Non-volatile memory (NVM) plays a key role in nearly every embedded system design, but many designs have increasingly stringent non-volatile memory requirements in terms of data write and access speed, data retention, and low power. This is increasingly the case in automotive applications where designers are looking to build in more advanced features such as advanced driver assistance systems (ADAS) that are mission critical.
To ensure safe and reliable operation of these systems, designers need to take a closer look at advanced ferroelectric random access memory (F-RAM) as a low-power automotive grade NVM option that is reliable, low power, and faster than current NVM solutions.
This article discusses key characteristics of F-RAM technology and describes how developers can use two F-RAM solutions from Cypress Semiconductor to enhance the reliability of ADAS, and use ADAS as a proxy for F-RAM use in other mission-critical applications.
Automotive NVM requirements
Automotive safety applications epitomize the industry trend for the integration of more advanced sensors with higher resolution and faster update rates. Automotive subsystems such as ADAS, electronic control units (ECUs), and event data recorders (EDRs) continue to evolve, relying on deep pools of data collected from a wide array of sensors. Any loss of data or even slow access to the data can compromise system safety, the vehicle, and its passengers.
In ADAS designs, for example, the time needed to write to electrically erasable programmable read-only memory (EEPROM) can inject a potentially disastrous lag in the automatic maneuvers designed to avoid sensed hazards. In EDR designs, slow write performance can cause critical sensor data to be lost if power fails during a vehicular accident, likely eliminating the very data needed to understand the root cause of the accident.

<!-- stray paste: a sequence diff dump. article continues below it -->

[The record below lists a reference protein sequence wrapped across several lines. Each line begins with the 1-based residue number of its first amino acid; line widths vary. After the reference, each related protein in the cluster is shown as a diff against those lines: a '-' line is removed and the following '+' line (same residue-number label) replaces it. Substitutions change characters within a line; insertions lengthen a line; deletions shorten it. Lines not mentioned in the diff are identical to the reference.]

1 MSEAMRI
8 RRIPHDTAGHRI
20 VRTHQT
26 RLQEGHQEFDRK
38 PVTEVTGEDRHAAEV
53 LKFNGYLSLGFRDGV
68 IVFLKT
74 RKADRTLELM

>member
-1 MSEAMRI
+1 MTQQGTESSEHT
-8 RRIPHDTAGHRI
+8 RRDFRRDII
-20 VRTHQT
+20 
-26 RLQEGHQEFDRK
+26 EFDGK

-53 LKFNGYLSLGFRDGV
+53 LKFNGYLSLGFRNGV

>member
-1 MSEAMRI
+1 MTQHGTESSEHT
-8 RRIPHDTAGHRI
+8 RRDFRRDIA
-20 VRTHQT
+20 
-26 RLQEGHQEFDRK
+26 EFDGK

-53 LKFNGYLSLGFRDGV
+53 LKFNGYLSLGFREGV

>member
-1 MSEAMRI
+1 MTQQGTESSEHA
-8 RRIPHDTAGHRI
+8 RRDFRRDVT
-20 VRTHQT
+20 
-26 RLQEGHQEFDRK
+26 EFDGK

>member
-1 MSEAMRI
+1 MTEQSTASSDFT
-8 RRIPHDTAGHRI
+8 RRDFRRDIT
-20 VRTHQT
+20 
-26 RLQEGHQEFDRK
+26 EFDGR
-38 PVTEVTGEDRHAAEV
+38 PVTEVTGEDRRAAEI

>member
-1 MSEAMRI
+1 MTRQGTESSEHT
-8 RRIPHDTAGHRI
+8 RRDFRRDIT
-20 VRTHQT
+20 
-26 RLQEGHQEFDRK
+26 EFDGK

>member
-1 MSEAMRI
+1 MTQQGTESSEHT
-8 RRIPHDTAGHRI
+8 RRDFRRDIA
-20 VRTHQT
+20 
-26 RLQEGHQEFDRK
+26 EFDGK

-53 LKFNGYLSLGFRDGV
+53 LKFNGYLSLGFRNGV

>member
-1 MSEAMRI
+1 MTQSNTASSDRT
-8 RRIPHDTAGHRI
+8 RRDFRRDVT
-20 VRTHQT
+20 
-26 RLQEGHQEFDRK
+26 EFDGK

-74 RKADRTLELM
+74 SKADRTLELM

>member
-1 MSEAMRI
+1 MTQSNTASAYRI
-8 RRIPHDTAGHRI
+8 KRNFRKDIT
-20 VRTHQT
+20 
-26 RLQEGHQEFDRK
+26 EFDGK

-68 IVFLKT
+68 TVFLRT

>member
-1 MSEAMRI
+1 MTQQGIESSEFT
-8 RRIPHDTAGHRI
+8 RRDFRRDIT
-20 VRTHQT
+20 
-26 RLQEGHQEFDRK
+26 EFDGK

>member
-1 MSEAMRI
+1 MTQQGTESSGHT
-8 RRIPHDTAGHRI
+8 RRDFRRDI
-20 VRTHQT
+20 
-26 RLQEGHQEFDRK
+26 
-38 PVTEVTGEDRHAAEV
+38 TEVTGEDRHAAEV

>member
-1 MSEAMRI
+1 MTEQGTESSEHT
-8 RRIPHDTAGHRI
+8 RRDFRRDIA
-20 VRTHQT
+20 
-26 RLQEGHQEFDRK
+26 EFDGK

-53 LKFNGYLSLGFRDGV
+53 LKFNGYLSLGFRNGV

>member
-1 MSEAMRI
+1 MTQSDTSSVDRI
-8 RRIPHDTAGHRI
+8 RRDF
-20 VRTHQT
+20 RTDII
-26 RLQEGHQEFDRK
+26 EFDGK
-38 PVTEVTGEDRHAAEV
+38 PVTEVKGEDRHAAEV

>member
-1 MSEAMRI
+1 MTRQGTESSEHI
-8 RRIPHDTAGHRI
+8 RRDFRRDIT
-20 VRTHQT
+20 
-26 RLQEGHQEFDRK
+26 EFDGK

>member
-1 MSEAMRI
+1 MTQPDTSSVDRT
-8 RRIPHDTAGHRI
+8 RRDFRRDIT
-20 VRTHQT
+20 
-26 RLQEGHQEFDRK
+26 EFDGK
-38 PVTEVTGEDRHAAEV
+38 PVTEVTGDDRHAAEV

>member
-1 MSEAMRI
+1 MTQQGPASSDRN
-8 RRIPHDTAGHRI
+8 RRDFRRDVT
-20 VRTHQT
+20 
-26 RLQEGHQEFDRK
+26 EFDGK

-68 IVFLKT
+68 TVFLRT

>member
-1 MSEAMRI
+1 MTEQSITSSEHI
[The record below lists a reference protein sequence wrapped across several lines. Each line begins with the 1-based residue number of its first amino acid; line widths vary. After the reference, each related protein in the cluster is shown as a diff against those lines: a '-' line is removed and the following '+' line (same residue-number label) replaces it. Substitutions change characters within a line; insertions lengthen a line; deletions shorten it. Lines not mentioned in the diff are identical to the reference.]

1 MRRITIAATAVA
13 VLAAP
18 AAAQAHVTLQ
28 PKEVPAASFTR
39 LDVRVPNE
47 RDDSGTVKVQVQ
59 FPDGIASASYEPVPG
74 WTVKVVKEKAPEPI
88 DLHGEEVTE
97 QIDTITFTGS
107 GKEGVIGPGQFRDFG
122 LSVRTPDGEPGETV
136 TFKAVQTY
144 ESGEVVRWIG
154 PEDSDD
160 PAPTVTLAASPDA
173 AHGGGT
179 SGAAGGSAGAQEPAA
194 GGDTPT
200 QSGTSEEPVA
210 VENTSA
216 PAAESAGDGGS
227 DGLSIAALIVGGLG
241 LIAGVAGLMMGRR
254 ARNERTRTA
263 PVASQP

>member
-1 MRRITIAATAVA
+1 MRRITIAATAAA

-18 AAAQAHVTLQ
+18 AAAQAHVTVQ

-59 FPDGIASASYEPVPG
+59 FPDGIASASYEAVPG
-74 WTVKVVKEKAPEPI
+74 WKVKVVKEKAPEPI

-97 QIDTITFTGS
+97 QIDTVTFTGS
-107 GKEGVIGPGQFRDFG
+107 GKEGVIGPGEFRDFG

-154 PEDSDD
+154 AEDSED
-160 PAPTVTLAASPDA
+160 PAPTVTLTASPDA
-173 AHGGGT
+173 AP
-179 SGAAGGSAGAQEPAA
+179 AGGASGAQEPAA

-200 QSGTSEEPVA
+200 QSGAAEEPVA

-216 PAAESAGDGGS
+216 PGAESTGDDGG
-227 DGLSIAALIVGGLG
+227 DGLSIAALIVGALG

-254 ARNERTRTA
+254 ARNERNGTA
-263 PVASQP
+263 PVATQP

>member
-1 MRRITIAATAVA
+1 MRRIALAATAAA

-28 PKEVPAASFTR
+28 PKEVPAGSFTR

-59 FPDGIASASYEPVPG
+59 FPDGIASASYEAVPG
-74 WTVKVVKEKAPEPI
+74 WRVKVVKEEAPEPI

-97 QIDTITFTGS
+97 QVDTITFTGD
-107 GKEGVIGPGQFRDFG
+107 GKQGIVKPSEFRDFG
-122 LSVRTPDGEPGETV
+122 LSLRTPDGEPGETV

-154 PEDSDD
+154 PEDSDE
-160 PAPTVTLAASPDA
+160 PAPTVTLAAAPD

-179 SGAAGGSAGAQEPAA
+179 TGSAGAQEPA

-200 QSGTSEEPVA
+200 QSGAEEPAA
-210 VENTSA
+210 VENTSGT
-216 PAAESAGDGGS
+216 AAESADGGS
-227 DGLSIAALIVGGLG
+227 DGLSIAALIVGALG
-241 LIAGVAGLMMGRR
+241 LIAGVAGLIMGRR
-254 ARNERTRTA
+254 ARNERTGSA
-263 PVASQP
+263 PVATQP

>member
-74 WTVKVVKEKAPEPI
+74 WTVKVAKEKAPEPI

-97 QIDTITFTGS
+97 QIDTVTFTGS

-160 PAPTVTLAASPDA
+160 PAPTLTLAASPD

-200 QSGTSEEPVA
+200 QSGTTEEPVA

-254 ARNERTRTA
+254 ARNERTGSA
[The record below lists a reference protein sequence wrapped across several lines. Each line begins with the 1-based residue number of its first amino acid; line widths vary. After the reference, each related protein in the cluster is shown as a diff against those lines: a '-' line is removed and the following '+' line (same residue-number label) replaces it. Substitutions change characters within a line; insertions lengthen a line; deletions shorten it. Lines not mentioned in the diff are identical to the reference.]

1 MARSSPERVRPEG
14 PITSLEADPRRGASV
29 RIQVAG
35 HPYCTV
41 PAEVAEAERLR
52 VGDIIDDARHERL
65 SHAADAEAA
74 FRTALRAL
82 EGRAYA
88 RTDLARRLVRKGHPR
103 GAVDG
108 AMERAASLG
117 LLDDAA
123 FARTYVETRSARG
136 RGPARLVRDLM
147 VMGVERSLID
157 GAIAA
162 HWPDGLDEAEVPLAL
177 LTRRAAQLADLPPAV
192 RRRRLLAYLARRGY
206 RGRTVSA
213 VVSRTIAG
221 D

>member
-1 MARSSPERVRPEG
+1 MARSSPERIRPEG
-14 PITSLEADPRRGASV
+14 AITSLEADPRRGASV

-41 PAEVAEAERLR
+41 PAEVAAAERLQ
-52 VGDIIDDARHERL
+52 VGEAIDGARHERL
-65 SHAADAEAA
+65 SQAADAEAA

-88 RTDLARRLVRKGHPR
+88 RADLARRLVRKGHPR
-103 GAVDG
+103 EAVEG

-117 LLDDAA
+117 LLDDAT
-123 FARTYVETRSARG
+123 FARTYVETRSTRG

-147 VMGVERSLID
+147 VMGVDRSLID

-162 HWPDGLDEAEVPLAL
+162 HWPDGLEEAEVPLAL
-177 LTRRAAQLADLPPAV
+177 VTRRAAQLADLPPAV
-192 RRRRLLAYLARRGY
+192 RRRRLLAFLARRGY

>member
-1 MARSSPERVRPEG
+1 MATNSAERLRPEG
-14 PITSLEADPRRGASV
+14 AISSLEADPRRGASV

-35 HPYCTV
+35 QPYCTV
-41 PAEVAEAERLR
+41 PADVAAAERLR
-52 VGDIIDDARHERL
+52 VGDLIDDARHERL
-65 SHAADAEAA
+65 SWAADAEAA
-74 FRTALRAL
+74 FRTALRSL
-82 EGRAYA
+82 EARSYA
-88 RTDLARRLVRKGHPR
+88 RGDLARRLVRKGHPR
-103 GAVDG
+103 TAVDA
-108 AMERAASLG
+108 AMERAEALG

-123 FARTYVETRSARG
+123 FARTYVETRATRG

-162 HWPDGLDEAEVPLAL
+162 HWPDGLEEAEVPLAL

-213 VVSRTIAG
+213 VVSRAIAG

F-RAM NVM characteristics
Memory devices built with F-RAM technology provide an effective NVM alternative that can meet the increasing demand and performance requirements for reliable data storage and high-speed access. The devices are fabricated from lead-zirconate-titanate (Pb[ZrxTi1−x]O3), otherwise known simply as PZT. PZT possesses the unique characteristic where the metal vacancy (cation) embedded within the PZT crystal will attain one of two possible polarization states, up or down, following the direction of the applied electric field (Figure 1).
Figure 1: F-RAM technology takes advantages of two equally stable energy states exhibited by PZT materials when subjected to an electric field. (Image source: Cypress Semiconductor)
Because both are equal low-energy states, the cation will remain fixed in its most recent polarization state when the electric field is removed (Figure 2). Upon application of a positive or negative electric field, the cation will once again quickly transition to the appropriate polarization state following a characteristic hysteresis loop similar to that found in ferromagnetic materials.
Figure 2: PZT materials follow a characteristic hysteresis loop when switching between two stable polarization states in response to an applied electric field. (Image source: WikiMedia Commons/ CC-BY-SA-3.0)
The characteristics of F-RAM technology translate directly into a number of benefits for NVM devices fabricated with this technology. Because both PZT energy states are equally stable, the cation will remain in its last position for decades or possibly centuries, resulting in unprecedented data retention rates in PZT-based F-RAM NVM devices. Also, because this technology is based on cation position rather than the charge-storage mechanisms of other NVM technologies, F-RAM devices are inherently radiation tolerant and are immune to single event upsets from ionizing radiation.
Beyond its advantages for long-term storage, F-RAM technology enhances the dynamic performance of NVM devices. The state transition is very fast and requires little energy, overcoming a fundamental limitation associated with the use of EEPROM or flash memory in mission-critical applications. EEPROM and flash devices require a significant “soak time” associated with data buffering during their relatively slow write cycles. This extra delay in the write cycle results in a period where data can be at risk and completely lost if power fails before the operation completes with the final read status check (Figure 3).
Figure 3: The need for an extended soak time (red highlight) during EEPROM or flash write operations translates into a significant period of time where data remains at risk compared to F-RAM devices. (Image source: Cypress Semiconductor)